Review: Joe Satriani – “What Happens Next”

Satch’s energy and work output seem to have no chance of exhaustion.  He releases fairly regular albums, always including a smattering of greatness, and making his peers sometimes seem lazy.

What Happens Next is Joe Satriani’s 16th solo album in thirty years or so, which is incredible. Especially when you see how often he tours. As well as his headline tours, he introduced the “G3” line-ups which have been around a couple of times: co-headlining tours with other guitar masters. Coming this year are Joe with John Petrucci and Phil Collen.

Talking of trios, making up the instrumental triumvirate for this album is Glenn Hughes on bass and Chad Smith on drums (who previously partnered with Satriani on the Chickenfoot).

Things kick off with “Energy” which fizzes like it’s flowing out of a broken plug socket – the perfect track for opening a live show; toe-tapping and head-nodding. “Catbot” sounds sci-fi and robotic, right? So that’s what you get. A stomping rhythm and a ton of effects to give Satriani’s guitar a staccato / squeaky sound. Short, muted riffs a-plenty with an air of the Frampton “guitar trying to talk” about it.

Smith belts in the opening to “Thunder High on the Mountain” with a chest-rattling bass drum, soon wrapped in floating guitars and epic bursts of what sound like strings. This is as close to heavy metal as the album gets… it wouldn’t go amiss on a Maiden album. Smith again brings “Cherry Blossoms” to life, but with more of a tribal drum sound. I imagined this one might be a little Japanese in tone – the country being famed for its pink trees during the right time of year – and I was right. It’s by no means a full-on Far East influenced track, but there are some little rhythms each time the drums fade that sound oriental. Otherwise, it’s a lovely pairing of soft, floating notes and driving drums… until the midpoint where it gets all heavy. I guess that’s the chainsaws.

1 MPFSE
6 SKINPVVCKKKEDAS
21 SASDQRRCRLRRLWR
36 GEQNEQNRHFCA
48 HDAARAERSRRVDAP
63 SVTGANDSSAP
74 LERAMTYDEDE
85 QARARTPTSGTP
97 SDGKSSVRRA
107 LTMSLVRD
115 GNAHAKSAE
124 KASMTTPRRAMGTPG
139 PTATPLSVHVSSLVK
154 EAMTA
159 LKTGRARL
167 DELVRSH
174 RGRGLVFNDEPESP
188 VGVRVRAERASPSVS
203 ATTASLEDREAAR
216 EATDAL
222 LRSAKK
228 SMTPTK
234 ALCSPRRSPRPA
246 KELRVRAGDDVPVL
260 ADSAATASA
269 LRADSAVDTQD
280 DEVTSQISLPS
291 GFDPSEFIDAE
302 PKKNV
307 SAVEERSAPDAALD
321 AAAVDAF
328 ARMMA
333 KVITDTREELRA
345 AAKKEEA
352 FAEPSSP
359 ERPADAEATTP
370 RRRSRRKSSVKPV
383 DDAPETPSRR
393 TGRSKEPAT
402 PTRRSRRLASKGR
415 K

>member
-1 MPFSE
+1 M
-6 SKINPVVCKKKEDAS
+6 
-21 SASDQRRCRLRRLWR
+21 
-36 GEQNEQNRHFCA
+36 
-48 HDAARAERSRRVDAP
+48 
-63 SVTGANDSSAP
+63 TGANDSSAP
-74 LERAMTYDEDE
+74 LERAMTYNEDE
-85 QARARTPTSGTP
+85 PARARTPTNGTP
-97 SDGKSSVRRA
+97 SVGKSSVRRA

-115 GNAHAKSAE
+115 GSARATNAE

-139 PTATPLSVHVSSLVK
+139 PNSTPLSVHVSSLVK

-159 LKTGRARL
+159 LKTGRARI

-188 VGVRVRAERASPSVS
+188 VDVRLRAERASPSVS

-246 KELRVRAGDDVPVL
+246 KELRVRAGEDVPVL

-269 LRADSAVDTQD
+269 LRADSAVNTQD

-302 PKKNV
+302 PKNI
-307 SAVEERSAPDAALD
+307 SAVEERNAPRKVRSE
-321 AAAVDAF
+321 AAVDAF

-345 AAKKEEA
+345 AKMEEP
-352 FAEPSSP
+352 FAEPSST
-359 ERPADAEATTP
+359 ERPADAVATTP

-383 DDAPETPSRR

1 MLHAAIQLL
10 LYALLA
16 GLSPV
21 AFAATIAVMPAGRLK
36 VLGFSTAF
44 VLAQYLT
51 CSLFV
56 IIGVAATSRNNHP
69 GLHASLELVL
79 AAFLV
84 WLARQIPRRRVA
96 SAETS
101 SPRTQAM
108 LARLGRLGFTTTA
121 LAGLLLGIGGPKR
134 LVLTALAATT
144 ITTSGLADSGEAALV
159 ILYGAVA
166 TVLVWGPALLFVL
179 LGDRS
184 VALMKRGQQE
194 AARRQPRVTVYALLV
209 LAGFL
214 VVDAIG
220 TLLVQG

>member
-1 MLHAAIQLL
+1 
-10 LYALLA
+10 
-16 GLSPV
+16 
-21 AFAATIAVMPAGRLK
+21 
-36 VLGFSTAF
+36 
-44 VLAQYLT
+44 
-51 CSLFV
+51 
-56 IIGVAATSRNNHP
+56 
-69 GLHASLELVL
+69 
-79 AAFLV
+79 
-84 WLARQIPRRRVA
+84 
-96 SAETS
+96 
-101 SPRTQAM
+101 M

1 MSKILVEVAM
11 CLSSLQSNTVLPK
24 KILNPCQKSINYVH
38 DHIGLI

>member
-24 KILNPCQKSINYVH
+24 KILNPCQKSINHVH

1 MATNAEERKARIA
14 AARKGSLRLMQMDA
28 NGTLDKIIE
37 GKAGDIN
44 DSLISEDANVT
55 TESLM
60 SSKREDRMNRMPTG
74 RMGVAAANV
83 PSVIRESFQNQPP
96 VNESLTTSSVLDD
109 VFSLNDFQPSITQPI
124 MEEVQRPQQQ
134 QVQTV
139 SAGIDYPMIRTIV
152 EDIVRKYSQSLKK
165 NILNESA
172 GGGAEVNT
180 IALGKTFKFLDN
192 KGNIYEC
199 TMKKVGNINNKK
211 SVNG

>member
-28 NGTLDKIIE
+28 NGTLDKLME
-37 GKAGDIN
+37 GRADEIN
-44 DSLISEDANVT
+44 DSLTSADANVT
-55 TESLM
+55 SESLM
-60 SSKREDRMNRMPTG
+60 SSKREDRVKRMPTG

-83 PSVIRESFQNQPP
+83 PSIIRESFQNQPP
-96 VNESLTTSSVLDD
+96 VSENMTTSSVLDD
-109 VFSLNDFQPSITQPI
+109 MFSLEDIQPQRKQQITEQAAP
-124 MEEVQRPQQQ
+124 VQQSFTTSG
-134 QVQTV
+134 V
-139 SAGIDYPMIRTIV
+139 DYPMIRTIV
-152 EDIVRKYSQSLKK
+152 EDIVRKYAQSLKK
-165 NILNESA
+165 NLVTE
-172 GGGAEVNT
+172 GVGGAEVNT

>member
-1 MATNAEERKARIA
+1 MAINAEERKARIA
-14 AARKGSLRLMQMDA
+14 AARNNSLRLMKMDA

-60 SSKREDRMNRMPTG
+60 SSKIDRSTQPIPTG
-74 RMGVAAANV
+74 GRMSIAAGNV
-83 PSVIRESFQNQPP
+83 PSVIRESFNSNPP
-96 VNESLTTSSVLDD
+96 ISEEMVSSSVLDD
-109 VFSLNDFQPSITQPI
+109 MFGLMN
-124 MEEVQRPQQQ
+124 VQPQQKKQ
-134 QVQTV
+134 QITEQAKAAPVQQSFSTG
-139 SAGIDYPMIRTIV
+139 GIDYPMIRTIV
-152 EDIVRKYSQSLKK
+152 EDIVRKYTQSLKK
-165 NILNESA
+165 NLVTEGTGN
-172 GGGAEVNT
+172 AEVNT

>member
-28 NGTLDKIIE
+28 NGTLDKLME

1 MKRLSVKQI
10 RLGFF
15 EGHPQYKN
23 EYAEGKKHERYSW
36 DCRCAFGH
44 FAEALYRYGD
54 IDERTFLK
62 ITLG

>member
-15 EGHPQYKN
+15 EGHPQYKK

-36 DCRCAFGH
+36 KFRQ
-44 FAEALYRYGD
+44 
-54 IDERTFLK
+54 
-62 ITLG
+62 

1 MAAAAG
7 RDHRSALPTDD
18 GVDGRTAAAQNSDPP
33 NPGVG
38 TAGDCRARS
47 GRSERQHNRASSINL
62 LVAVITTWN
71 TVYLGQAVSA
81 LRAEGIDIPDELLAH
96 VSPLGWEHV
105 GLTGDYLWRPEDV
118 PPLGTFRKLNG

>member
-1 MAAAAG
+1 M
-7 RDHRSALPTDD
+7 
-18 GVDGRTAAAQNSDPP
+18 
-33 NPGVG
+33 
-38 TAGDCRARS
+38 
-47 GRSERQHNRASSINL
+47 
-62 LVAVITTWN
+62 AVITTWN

I’m not even going to describe “Super Funky Badass” as the title does as good a job as I ever could. “Invisible” kicks off the way some bands finish their shows – a big, explosive flurry. As the track kicks in, Hughes gets to show his chops with a quality bass riff that Satriani ties up in a bow with his six strings. “Forever And Ever” pays tribute to Hendrix with an opening that sounds more than a bit like “Little Wing.” Hardly a bad thing, and it’s only the first few seconds or so before the influence becomes less apparent and Satriani’s brand of fret-sliding genius takes over.

You can’t be let down by a Satriani album unless he sings on all the tracks. He sings on none of them here and, as such, you have a dozen great instrumental efforts. I can’t tell you which are better or worse as they’re so diverse. Blues fans will like some, rock fans others, and the metalheads will be surprised by how much “Thunder…” appeals.

What Happens Next is another fantastic album from Joe Satriani.  8/10

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